The Laconic Karl Rove

This NYT Magazine interview with Karl Rove is rather amusing, especially for the terseness of his responses.

Do you like Joe Biden?
I think he has an odd combination of longevity and long-windedness that passes for wisdom in Washington.

Do you regret anything that happened in the White House during your tenure?
Sure.

You’ve been booed off stages recently.
No, I haven’t. I’ve been booed on stages. I’m a little bit tougher than to walk off a stage because someone says something ugly.

Do you think the era of negative politics is over?
No.

[…]

Do you have any advice for [President Bush] at this point?
With all due respect, I don’t need you to transmit what I want to say to my friend of 35 years.

While one can’t help but admire Rove’s skills as a politico, I’ve never liked “Rovism” in terms of running the White House in such a way that everything was about partisan advantage and the next election.  One does get the sense from reading the interview, though, the he’s prepared to take it as well as dish it out and that he can take losses without whining or throwing allies under the bus to bolster his own rep.  There’s something admirable about that, too.

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James Joyner
About James Joyner
James Joyner is Professor and Department Head of Security Studies at Marine Corps University's Command and Staff College and a nonresident senior fellow at the Scowcroft Center for Strategy and Security at the Atlantic Council. He's a former Army officer and Desert Storm vet. Views expressed here are his own. Follow James on Twitter @DrJJoyner.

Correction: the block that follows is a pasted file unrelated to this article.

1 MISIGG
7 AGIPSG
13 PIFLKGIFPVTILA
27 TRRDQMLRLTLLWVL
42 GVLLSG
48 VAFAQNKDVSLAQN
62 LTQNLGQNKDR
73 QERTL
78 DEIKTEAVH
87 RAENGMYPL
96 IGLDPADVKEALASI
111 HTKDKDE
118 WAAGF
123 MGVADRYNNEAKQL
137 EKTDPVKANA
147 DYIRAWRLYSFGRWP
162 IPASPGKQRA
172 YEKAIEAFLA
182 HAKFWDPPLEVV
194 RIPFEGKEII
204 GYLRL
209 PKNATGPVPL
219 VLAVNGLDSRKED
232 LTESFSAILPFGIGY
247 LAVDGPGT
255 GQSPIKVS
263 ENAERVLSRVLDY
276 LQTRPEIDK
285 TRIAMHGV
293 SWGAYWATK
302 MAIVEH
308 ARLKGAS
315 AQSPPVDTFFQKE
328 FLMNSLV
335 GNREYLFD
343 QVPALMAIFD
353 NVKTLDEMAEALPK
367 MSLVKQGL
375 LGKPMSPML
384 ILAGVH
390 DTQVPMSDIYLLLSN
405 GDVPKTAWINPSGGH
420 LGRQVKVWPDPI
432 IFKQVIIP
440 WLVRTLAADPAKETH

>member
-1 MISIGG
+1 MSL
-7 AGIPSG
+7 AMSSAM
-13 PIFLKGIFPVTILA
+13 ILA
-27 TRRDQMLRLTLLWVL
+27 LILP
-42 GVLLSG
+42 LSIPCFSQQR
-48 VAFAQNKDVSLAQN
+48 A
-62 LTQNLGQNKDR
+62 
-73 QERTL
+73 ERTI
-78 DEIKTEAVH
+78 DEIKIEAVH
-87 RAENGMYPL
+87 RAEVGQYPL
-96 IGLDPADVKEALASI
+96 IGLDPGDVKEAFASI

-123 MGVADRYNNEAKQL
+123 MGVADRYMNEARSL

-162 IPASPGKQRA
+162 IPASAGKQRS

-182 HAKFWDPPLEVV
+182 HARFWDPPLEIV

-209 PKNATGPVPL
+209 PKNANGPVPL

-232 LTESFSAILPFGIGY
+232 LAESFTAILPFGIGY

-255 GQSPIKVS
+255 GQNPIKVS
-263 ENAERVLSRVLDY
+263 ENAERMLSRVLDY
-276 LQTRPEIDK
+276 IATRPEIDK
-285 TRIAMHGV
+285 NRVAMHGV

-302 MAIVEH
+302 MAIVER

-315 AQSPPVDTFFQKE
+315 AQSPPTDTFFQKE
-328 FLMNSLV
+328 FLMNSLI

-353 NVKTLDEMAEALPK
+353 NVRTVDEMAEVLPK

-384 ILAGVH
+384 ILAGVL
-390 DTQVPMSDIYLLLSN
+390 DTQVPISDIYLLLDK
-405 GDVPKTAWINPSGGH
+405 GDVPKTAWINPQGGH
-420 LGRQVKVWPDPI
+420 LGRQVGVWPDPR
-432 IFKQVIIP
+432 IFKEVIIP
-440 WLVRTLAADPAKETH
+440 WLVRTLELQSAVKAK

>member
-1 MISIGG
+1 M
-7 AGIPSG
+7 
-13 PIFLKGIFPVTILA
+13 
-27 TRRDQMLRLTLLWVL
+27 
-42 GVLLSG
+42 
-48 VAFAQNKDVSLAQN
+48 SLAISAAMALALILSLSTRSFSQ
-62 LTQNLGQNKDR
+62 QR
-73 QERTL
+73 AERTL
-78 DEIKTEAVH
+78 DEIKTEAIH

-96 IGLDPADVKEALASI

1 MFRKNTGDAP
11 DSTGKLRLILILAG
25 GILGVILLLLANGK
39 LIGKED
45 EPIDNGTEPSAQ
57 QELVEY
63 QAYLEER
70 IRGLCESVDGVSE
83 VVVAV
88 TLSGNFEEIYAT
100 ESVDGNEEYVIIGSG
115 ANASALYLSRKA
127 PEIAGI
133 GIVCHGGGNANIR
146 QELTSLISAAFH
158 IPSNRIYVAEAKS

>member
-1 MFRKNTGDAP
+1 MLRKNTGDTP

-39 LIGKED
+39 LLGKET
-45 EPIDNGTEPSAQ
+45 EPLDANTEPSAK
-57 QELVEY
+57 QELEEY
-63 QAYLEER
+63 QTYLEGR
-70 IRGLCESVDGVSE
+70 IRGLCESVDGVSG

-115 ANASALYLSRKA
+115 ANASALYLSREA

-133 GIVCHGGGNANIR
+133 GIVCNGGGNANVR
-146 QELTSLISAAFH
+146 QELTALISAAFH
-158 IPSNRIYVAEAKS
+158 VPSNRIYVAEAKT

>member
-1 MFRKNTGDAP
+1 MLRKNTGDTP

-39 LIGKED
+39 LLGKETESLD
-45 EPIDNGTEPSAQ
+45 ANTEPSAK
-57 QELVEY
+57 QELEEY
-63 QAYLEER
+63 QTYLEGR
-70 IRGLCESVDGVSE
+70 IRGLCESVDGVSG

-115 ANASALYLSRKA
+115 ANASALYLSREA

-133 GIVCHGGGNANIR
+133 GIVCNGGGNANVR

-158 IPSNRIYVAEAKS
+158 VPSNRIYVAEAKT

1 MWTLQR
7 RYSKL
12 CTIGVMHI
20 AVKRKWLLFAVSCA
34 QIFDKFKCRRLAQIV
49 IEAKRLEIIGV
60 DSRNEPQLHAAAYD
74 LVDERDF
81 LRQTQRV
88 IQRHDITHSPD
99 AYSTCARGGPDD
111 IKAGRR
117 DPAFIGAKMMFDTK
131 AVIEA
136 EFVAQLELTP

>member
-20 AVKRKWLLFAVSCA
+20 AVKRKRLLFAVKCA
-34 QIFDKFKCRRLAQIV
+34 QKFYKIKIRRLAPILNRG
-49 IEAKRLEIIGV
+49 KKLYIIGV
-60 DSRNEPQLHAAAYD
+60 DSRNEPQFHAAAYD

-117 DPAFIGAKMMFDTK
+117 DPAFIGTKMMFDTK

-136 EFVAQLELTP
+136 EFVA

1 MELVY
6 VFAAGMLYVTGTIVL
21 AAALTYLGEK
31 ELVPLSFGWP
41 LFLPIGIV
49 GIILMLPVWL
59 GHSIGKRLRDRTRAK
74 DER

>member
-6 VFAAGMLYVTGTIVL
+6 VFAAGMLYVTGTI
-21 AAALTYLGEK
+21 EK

Comments

  1. Brett says:

    That was excellent. It’s exactly the type of total, terse, straightforward answers that you don’t generally get in these kinds of interviews. Especially since some of those questions were appallingly stupid – “Is the Era of Negative Politics over?” It’s always been there, Ms. Interviewer, and the Democrats certainly aren’t any more immune to it than anyone else. “Do you like Joe Biden?” That’s pathetic – no wonder he was so terse.

  2. Brett says:

    To add –

    I took at look at the interview again, and it’s even more appalling the second time around. The idiotic interviewer actually has the gall to editorialize and say “Remember, attack politics are out. It’s a new age of civilized discourse. ” Look, if Thomas Jefferson and John Adams – intellectuals and Enlightenment Men as much as they could possibly be – could go into negative politics, what makes her think that it will disappear in an age where the technology makes negative politics all-the-easier?

  3. just me says:

    I think the idea that there was once this political utopia where everyone was nice to each other is a myth. I do think the 24 hour newcycle and the advent of talk radio makes what once would have likely not been news into news. So I think essentially the media highlights more of the divisiveness because they have nothing better to do than that it wasn’t ever there in the first place.